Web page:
My name is Anna Blades, Anna Rossander as unmarried and I was born in 1966 somewhere in Kwangsan/Gwangsan in South Korea. I was adopted to Stockholm in Sweden when I was two years and four months old regarding to my papers. I have no information about my biological parents nor my background, so my first years are more or less erased. My given name in the adoption agency in Korea is Kim Hak Bo. Today I lives in Nacka Strand, a suburb to Stockholm with my husband and our youngest son. We also have another son and a daughter and three grandchildren. I grew up as an only child and spent a lot of time alone. My adoptive parents were not very loving and often argued. In my childhood, I struggled to adapt and blend in, and I felt that I would always be grateful for my life in Sweden. I withdrew and dreamed away in the world of books and art. Painting has always given me comfort. Therefore, my own family is very dear and important to me. To start my own foundation to stand on, to have a sense of belonging and a secure harbour. My life in Sweden now is very good but I have always had an emptiness inside. It´s like a black hole in my hart I couldn´t fill. Sometimes I glens the door to it and all the feelings are bubbling up and I can feel very lonely. I have never tried to open it for full because I´m too afraid where it will take me. Until I got children of my own I was angry on my biological parents because they sent me away. But when I become a parent by myself I understod that it must have been a very hard and difficult decision. So I have forgiven them but I still have the feeling of sadness. Beeing an overseas adoptee is a struggle to fit in. When I´m in Sweden I look Korean and when I´m in Korea I´m feeling Swedish. It´s a big grief that I lost the Korean language and the Korean culture. My adoptive parents were not interested in keeping it for me. When I was young the Swedish government didn´t support language classes for adoptees but nowadays you can have it. I’m proud to tell that I am one of four founders of the AKF, Adopterade Koreaners Förening – Adopted koreans association in Sweden. And for a couple of years, I’m back as a member of the board again. AKF is the very first association world wide for transnational adoptees started by adoptees and was established in October 1986. In 1986 when all started, in that time there was no internet to search on and it was so difficult to find any information about overseas adoptions and or about the Korean culture.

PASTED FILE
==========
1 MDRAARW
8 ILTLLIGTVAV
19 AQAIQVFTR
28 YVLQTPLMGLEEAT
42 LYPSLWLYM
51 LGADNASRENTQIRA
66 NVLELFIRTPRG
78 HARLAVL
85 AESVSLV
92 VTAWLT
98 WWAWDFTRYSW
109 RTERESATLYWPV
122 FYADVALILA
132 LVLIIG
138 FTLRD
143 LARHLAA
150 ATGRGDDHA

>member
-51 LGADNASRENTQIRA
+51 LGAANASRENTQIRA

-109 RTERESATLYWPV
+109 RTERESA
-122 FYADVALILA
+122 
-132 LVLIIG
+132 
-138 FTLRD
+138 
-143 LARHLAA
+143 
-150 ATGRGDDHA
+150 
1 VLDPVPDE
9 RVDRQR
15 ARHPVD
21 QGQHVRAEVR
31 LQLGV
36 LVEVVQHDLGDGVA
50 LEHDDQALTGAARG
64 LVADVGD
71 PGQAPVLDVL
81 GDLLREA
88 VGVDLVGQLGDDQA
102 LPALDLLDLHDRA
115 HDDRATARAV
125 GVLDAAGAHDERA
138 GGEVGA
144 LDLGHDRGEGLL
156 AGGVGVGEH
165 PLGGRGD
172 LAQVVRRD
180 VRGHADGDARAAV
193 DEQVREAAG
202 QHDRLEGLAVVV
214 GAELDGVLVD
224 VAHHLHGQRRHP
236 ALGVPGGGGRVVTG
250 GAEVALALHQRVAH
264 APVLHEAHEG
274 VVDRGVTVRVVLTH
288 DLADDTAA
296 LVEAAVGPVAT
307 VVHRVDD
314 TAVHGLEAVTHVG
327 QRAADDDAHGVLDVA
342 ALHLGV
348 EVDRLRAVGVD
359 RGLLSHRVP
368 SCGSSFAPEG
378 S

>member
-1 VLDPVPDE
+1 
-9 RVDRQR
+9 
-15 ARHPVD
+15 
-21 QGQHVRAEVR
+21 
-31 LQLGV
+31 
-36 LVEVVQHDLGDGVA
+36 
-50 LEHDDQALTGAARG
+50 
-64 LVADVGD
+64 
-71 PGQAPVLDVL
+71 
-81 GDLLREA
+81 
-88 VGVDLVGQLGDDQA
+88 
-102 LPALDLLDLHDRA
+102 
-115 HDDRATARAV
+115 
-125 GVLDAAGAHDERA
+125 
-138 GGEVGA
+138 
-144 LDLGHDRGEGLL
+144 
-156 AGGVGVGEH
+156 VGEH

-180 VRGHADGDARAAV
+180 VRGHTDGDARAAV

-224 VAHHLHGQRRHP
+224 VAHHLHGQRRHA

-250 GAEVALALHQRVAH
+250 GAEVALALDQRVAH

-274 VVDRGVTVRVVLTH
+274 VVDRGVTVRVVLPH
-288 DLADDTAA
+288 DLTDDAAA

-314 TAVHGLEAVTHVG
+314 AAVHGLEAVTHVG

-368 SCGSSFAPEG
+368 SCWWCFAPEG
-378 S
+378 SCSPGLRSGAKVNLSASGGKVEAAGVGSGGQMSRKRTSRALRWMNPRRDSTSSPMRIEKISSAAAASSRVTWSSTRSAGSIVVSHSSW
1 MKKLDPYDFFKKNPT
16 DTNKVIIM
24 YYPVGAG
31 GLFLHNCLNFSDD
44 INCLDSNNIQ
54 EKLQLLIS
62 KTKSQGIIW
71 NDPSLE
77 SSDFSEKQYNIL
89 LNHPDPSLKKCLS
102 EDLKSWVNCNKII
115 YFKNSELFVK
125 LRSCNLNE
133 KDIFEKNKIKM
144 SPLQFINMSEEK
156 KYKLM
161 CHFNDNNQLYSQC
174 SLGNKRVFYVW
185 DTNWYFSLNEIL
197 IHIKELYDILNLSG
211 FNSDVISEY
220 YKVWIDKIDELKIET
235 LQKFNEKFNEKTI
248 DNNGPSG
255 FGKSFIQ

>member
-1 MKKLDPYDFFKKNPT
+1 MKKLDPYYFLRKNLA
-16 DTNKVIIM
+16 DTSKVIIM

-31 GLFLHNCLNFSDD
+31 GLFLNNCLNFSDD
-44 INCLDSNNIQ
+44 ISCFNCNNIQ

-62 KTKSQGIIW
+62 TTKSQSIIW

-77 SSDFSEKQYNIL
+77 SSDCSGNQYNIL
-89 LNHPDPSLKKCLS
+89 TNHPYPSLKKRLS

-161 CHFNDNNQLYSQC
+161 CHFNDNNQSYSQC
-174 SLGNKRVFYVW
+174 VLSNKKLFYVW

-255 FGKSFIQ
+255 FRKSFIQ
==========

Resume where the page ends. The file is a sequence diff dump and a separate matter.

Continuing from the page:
I couldn’t ask my mum and dad because they didn’t know anything of Korea and I couldn’t speak about my feelings with them, and at the same time I felt bad if I had spoken about my biological parents. I felt very alone with my thoughts. So my only clue, was to go to the library where I founded a note about the Korean school on Medborgarhuset (House of citizens) here in Stockholm. There I met Mattias Tjeder, LenaKim Arctaedius Svenungsson and Jessica Ekstrom who unfortunately no longer is with us. She passed away in cancer after just a couple of years. We were young at that time, we were curious and we wanted to make it easier for others in the same situation who had questions about their background. To exchange experiences of being an adoptee and knowledges about Korea. To find out a missing part of ourselves just by observing others in the same situation, like a reflection, contributed to the start of AKF, I think. AKF is an important forum for us adoptees. It is like a bridge between our two worlds. A safe room where we can find understanding and a belonging. Where we have made new friends for life and got new sisters and brothers and some even found their husbands and wives. This is more than an association, it is a family. A family some of us never had. As the time goes by AKF’s purpose, focus and activities have expanded. In addition to social events, which are still the largest part of the business, we work with lectures on topics related to adoption, identity, ethnicity, Korean culture, origin and searching for birth families, and not to forgot, Korean cocking classes. In 1986, at that time we didn’t know we would keep going for more than 35 years and that we were the very first association in the whole world for those who are adopted. That’s really such an amazing feeling! The concept has spread and now there are associations in almost every country who have international adoptions and not only from Korea.